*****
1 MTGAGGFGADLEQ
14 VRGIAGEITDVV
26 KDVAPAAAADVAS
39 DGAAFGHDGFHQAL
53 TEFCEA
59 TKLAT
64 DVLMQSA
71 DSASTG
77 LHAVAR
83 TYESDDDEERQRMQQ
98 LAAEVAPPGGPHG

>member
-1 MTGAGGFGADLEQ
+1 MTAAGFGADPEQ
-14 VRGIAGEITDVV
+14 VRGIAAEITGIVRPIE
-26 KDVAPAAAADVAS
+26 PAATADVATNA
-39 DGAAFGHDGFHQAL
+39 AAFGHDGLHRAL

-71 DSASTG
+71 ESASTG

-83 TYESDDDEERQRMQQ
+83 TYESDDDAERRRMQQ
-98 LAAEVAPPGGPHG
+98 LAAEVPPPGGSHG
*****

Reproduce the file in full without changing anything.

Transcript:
1 MTGAGGFGADLEQ
14 VRGIAGEITDVV
26 KDVAPAAAADVAS
39 DGAAFGHDGFHQAL
53 TEFCEA
59 TKLAT
64 DVLMQSA
71 DSASTG
77 LHAVAR
83 TYESDDDEERQRMQQ
98 LAAEVAPPGGPHG

>member
-1 MTGAGGFGADLEQ
+1 MTAAGFGADPEQ
-14 VRGIAGEITDVV
+14 VRGIAAEITGIVRPIE
-26 KDVAPAAAADVAS
+26 PAATADVATNA
-39 DGAAFGHDGFHQAL
+39 AAFGHDGLHRAL

-71 DSASTG
+71 ESASTG

-83 TYESDDDEERQRMQQ
+83 TYESDDDAERRRMQQ
-98 LAAEVAPPGGPHG
+98 LAAEVPPPGGSHG